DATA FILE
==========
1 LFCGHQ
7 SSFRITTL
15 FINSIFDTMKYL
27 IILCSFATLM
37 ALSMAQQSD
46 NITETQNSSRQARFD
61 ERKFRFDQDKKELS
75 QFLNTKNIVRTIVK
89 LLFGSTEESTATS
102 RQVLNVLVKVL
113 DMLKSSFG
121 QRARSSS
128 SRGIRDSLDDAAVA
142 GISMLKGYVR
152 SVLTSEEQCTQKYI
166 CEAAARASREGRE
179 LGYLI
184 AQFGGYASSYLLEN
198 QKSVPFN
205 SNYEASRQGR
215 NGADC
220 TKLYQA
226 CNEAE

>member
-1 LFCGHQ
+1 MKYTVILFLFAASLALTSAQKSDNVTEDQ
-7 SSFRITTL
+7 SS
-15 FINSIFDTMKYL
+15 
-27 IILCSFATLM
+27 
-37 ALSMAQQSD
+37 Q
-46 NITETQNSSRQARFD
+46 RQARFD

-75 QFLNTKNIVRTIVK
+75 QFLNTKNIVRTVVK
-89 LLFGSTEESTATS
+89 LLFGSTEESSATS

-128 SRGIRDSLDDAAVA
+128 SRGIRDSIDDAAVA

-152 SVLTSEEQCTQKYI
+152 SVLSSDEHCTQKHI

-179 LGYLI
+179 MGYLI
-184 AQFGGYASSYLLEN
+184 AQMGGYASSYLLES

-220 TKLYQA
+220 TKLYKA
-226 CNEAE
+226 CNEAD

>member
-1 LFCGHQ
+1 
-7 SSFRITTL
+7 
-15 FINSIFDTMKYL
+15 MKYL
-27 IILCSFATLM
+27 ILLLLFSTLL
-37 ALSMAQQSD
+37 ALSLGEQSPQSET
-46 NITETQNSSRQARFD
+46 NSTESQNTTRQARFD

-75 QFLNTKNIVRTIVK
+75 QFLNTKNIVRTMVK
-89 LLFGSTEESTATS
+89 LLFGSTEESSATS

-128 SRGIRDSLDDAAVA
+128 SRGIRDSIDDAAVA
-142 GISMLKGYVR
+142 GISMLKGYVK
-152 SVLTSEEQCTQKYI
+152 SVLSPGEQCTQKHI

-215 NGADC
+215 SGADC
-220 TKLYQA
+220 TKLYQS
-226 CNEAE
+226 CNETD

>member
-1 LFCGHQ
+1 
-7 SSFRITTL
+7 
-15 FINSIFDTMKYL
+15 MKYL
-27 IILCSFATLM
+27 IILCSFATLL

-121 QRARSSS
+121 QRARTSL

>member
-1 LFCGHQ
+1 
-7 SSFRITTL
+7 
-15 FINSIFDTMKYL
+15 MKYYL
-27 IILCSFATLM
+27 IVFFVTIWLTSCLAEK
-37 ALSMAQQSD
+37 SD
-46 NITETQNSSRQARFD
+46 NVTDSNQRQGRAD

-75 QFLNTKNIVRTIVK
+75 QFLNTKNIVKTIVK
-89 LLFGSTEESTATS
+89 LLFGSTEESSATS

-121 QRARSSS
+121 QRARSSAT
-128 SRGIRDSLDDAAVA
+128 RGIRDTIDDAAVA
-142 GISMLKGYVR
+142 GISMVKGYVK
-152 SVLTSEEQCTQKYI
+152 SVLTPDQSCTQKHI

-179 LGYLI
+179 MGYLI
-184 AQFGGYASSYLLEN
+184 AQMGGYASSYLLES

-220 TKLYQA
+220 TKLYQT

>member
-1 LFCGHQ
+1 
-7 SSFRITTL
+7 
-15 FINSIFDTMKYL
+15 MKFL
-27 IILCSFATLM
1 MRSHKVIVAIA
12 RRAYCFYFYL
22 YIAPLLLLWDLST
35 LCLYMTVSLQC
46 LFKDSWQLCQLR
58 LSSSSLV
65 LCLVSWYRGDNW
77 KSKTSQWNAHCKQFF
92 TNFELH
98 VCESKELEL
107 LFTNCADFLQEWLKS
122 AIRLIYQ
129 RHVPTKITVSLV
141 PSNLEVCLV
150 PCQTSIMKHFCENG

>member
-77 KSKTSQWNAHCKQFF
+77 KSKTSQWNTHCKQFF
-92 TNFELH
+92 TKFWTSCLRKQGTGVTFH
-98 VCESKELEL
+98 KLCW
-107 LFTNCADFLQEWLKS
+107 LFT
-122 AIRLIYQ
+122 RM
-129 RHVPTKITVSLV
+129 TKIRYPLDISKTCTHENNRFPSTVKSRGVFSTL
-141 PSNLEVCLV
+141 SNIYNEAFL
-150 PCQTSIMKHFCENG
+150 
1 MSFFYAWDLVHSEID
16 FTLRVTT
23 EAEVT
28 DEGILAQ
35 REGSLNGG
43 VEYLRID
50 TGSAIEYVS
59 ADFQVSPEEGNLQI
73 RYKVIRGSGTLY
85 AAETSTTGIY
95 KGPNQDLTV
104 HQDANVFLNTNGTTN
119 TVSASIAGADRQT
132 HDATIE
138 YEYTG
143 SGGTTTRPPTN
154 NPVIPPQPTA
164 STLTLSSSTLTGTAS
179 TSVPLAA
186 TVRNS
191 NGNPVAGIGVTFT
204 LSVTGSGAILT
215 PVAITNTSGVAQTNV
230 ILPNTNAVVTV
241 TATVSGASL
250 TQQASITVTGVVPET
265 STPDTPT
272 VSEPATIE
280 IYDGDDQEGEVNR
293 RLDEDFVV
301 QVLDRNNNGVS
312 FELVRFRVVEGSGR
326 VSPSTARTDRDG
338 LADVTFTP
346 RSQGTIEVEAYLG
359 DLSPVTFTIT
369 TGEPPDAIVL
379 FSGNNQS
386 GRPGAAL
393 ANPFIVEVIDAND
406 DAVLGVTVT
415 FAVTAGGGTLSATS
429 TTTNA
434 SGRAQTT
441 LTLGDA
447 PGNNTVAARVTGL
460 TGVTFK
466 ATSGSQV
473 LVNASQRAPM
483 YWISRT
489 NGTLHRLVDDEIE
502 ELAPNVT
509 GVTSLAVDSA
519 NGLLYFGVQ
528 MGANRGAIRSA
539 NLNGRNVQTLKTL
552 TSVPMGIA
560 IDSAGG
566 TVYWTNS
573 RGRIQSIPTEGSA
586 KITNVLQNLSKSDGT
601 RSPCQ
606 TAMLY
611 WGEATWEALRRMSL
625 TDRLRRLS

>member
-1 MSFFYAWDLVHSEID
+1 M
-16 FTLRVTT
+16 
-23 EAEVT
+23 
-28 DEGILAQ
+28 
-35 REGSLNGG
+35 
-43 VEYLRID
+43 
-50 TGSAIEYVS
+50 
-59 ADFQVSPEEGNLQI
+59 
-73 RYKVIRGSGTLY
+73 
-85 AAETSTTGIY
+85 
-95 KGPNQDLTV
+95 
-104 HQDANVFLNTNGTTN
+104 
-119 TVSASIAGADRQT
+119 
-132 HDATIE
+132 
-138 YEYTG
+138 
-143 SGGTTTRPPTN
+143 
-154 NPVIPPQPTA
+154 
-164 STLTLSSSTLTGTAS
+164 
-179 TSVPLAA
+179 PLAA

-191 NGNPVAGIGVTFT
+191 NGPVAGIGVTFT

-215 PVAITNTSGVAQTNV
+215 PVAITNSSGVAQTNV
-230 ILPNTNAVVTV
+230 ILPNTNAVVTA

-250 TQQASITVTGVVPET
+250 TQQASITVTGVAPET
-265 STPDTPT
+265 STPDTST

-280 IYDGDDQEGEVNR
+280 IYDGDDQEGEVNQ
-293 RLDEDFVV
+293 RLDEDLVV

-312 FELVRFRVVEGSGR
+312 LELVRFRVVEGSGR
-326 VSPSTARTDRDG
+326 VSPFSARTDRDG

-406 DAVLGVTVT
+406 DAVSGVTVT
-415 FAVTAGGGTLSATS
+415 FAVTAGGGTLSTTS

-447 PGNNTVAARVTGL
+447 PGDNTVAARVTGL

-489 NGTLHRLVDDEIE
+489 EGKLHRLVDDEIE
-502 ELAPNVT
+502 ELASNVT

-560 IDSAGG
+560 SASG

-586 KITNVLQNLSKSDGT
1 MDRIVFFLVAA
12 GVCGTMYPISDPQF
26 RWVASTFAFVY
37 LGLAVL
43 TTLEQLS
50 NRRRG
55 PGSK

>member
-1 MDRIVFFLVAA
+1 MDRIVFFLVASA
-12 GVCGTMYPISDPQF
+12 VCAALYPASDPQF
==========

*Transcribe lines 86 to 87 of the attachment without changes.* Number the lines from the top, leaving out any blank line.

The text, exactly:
+7 
-15 FINSIFDTMKYL